Looks at the example below for iterations from the previous article. This is an example for iterating over trees.

    anArray = node.getDescendants();
    // here you have all the elements of the tree in anArray
    
    // loop over the array
    anArray.forEach((a)=> {
       if(a.name.includes("1")) {
          print a.getDescendants().length
       }
    })

    Here is an example without getDescendants()

    anArray = []
    rootNode.traverse((node)=> {
       anArray.push(node)
    })

    See what I did here. If you came to this article looking for ways to iterate over trees it is completely unclear what is good and what is bad. Writing it right here in the text as “the first example is bad”, “the second example is good” won’t help. Who is even reading this text? So you arrive at the article, get the first iteration that is “bad iteration”, copy it and paste it in your code.

    The point is – it is valuable to include the bad examples as they give people the understanding why the good examples are good. But by including the bad example a large percentage of your readers will just copy paste the bad example and continue.

    My solution

    Mark your examples clearly in the code as “GOOD” or “BAD”. Not in the text. We are developers, we don’t read text.

    // BAD EXAMPLE - because it uses a lot of memory
    anArray = node.getDescendants();
    // here you have all the elements of the tree in anArray
    
    // loop over the array
    anArray.forEach((a)=> {
       if(a.name.includes("1")) {
          print a.getDescendants().length
       }
    })

    Again some text that no developer is ever reading, as it is in between the examples.

    // GOOD EXAMPLE
    anArray = []
    rootNode.traverse((node)=> {
       anArray.push(node)
    })

    See how clear this is. I dare any developer to now copy the bad example in their code. Hope this approach could help you in time of need.

     
  • kmitov 6:17 pm on March 31, 2020 Permalink |
    Tags: algorithms, , Software Development, tree   

    Everyday Trees in Computer Science – [Everyday Code] 

    The goal of this article was to equip developers with everything they need to know about trees to use Instruction Steps Framework (IS) and Instruction Converter (IC) that we are currently working on in Axlessoft. While developing the article for internal use I realized that these are things that every developer should have under their sleeve to successfully use tree structures in their day to day tasks.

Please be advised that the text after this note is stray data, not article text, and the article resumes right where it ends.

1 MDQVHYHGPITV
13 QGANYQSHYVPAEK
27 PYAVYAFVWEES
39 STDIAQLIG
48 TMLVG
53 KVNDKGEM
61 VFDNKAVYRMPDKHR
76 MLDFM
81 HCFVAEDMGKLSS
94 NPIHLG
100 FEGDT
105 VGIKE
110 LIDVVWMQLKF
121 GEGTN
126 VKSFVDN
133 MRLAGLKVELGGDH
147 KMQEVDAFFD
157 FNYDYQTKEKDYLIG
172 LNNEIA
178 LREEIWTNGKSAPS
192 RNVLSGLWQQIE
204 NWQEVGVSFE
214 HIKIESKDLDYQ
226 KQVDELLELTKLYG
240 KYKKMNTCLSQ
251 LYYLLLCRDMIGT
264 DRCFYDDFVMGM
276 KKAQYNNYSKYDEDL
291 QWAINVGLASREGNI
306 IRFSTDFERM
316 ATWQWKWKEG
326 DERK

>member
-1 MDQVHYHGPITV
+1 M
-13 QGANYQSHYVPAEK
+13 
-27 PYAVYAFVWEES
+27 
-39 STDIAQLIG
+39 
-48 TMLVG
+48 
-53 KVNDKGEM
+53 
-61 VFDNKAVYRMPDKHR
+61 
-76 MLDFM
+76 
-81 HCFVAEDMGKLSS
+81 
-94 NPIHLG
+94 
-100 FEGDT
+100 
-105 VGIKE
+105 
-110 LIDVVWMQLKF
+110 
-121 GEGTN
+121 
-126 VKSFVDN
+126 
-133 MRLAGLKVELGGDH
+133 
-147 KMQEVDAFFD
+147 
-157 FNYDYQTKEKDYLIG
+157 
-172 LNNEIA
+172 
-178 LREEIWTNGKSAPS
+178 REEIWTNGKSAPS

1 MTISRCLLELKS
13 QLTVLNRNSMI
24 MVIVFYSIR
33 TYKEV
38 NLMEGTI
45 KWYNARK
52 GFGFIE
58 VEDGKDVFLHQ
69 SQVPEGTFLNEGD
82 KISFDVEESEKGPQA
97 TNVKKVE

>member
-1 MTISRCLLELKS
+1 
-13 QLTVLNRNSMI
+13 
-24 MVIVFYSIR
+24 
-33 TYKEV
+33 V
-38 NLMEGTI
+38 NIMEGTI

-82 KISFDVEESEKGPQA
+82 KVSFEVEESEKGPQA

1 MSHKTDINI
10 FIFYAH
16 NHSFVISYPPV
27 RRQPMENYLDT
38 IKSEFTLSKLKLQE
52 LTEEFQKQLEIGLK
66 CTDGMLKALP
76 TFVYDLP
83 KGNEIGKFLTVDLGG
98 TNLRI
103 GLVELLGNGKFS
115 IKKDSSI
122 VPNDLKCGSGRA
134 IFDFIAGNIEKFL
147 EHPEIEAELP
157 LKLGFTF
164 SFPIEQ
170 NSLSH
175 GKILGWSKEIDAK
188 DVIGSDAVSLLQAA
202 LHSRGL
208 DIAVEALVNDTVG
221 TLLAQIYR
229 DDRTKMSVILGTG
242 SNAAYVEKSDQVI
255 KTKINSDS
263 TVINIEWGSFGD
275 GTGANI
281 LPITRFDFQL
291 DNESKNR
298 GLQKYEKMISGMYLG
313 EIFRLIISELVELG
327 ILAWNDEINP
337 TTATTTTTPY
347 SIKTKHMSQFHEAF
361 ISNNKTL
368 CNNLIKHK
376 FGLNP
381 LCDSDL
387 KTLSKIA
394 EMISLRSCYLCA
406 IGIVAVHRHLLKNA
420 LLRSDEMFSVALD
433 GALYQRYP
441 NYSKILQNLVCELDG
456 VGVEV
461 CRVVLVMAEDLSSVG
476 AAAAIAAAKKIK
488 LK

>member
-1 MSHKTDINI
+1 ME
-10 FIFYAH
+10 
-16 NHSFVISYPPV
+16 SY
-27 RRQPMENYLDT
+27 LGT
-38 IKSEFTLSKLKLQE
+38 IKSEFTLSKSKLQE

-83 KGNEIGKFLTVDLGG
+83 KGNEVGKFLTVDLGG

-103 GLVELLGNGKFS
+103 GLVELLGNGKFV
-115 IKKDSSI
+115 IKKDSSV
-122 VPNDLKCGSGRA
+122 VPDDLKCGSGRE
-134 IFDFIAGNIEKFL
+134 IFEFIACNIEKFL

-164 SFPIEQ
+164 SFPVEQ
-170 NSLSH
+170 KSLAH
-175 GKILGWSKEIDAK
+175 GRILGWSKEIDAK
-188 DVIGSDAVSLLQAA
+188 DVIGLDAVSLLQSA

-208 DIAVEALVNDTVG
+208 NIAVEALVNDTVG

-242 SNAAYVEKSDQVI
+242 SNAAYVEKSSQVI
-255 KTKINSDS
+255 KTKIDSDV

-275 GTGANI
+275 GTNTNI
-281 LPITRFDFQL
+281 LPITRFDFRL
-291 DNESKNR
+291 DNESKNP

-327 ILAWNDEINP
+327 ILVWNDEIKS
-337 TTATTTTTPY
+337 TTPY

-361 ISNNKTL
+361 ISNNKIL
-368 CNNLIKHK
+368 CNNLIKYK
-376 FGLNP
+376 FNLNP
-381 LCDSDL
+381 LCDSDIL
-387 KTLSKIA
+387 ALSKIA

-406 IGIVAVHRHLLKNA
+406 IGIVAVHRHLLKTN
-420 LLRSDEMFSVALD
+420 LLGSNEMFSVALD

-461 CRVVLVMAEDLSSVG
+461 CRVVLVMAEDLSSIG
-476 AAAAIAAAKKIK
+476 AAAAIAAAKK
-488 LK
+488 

image of a tree that will make the article more interesting. Not a real programming tree

    Some of us might be tempted to revise the heavy Knuth books when it comes to solving the next tree problem. But generally we don’t need to do it. You know the meme:

    • First year Computer Science – “algorithms, data structures, etc …”
    • Second year – “functional programming, object oriented, etc…”
    • Last year – “cryptography, network programming, design of languages, etc
    • First day at work – “move this button to the left”

    So let’s start with a few things you need to know day to day.

    You will see “parent->children” more often than “node->left,right”, eg. binary trees.

    If you have a structure of parent and children this is a tree structure. You have three scenarios:

    1. The parent knows about the children and the children know about the parent. There is a parent.children and child.parent
    2. The parent knows about the children, but the children do not know about the parent. There is parent.children, but there is no child.parent
    3. The parent does not know about the children, but the children know about the parent. There is no parent.children, but there is child.parent

    In many books, algorithms and generally articles you will have people talking about Binary Trees. Now, it might be because of my line of work, but:

    1. I can not remember the last time that I had to properly work with a binary tree – something more than “just find this node”.
    2. For every time I have to work with “binary trees” there are at least 1024 times I have to work with “parent->children” structures.

    Yes, it is the same. But it is also not the same.

    Take away:

    All the three cases represent a tree. It is best to have case 1, but this is not always possible. You will deal with “parent->children” more often than with “left node”, “right node”.

    If there is a library for it, use a library.